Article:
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Human rights lawyer sceptical about expansion of inquiry into child abuse in state care

The Government has announced it is expanding the scope of its long-promised inquiry into the abuse of children in state care to include those in the care of churches.

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Sonya Cooper says one of the major issues is that the time frame should have been expanded. Source: Breakfast

Human Rights lawyer Sonya Cooper is sceptical about the expansion, however.

“One of the major issues for us in terms of the time frame that it came as far forward as possible, we wanted as many people who have been through state care to be able to be included and to have a voice in the royal commission," she told TVNZ's Breakfast. 

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Breakfast’s Jack Tame wondered why the parameters of the inquiry ended in 1999, the year the last Labour Government came into power. Source: Breakfast

The time frame for the inquiry is from 1950 to 1999. The Government has expanded the inquiry into churches but refuses to expand the time frame.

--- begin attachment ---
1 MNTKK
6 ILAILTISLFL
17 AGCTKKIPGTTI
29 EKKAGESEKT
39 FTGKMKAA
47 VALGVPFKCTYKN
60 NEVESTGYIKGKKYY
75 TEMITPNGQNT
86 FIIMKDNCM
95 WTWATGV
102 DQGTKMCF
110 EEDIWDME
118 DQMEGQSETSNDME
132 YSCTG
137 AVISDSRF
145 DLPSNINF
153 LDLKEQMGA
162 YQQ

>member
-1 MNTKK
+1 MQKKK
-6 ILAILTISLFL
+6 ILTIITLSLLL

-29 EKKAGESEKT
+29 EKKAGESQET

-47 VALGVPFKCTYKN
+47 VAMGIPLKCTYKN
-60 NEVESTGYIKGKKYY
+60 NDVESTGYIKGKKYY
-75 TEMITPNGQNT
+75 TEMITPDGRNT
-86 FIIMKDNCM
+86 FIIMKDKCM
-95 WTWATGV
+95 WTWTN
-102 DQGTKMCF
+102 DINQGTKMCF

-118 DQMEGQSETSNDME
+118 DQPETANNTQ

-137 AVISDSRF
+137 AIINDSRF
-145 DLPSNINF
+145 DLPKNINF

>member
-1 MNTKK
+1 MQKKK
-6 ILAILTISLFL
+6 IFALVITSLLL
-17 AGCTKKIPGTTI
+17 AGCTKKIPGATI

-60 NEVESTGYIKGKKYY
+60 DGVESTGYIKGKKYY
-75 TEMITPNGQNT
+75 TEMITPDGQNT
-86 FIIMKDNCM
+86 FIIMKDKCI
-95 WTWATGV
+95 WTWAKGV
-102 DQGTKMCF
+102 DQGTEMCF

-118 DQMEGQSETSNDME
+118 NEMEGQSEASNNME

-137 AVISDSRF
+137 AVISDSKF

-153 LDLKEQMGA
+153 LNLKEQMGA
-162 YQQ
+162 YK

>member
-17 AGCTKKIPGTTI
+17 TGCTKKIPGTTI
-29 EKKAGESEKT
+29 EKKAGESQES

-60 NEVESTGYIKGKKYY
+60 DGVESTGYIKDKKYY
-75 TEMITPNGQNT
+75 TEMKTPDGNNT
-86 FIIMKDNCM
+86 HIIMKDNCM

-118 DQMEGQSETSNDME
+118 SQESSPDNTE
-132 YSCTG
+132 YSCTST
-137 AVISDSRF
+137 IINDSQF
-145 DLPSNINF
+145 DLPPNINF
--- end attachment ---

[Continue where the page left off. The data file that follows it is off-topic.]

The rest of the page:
“Are they leaving out in the cold all of those people after 2000, in terms of any recommendation as to rehabilitation and compensation, that’s a very big question for us.

“The Royal Commission at least has discretion to hear from those most recent people in care, but making recommendations about them, that’s silent.”

In Australia 60 per cent of abuse cases were found to have happened in faith-based institutions.

Cooper says that care in Australia is very different from care in New Zealand.

"In Australia most care was historically provided by churches, in New Zealand that is not the case.  Most care is provided by the state so New Zealand is very different from Australia."

She says the churches would have been covered anyway because they would have had contact through the state.